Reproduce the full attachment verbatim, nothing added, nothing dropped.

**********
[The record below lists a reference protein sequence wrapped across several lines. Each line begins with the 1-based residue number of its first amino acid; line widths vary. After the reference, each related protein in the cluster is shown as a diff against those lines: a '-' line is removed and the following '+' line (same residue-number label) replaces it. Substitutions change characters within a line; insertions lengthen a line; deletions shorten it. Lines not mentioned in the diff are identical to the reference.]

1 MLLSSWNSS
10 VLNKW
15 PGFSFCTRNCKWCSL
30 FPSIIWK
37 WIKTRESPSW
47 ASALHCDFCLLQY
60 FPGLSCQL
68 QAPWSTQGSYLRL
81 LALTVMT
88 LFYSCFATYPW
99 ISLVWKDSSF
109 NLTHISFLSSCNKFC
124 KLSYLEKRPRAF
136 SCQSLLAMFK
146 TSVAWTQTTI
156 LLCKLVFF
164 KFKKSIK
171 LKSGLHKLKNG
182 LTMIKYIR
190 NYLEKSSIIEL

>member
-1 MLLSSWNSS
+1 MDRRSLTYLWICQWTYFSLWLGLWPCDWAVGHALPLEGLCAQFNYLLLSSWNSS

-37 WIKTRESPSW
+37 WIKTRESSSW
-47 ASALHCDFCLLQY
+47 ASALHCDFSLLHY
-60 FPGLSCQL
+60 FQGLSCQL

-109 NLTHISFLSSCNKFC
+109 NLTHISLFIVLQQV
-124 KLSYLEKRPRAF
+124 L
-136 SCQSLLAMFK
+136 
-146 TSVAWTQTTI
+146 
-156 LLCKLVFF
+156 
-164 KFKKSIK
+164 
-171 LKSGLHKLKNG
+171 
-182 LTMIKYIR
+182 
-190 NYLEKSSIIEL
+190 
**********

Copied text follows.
[The record below lists a reference protein sequence wrapped across several lines. Each line begins with the 1-based residue number of its first amino acid; line widths vary. After the reference, each related protein in the cluster is shown as a diff against those lines: a '-' line is removed and the following '+' line (same residue-number label) replaces it. Substitutions change characters within a line; insertions lengthen a line; deletions shorten it. Lines not mentioned in the diff are identical to the reference.]

1 MLLSSWNSS
10 VLNKW
15 PGFSFCTRNCKWCSL
30 FPSIIWK
37 WIKTRESPSW
47 ASALHCDFCLLQY
60 FPGLSCQL
68 QAPWSTQGSYLRL
81 LALTVMT
88 LFYSCFATYPW
99 ISLVWKDSSF
109 NLTHISFLSSCNKFC
124 KLSYLEKRPRAF
136 SCQSLLAMFK
146 TSVAWTQTTI
156 LLCKLVFF
164 KFKKSIK
171 LKSGLHKLKNG
182 LTMIKYIR
190 NYLEKSSIIEL

>member
-1 MLLSSWNSS
+1 MDRRSLTYLWICQWTYFSLWLGLWPCDWAVGHALPLEGLCAQFNYLLLSSWNSS

-37 WIKTRESPSW
+37 WIKTRESSSW
-47 ASALHCDFCLLQY
+47 ASALHCDFSLLHY
-60 FPGLSCQL
+60 FQGLSCQL

-109 NLTHISFLSSCNKFC
+109 NLTHISLFIVLQQV
-124 KLSYLEKRPRAF
+124 L
-136 SCQSLLAMFK
+136 
-146 TSVAWTQTTI
+146 
-156 LLCKLVFF
+156 
-164 KFKKSIK
+164 
-171 LKSGLHKLKNG
+171 
-182 LTMIKYIR
+182 
-190 NYLEKSSIIEL
+190 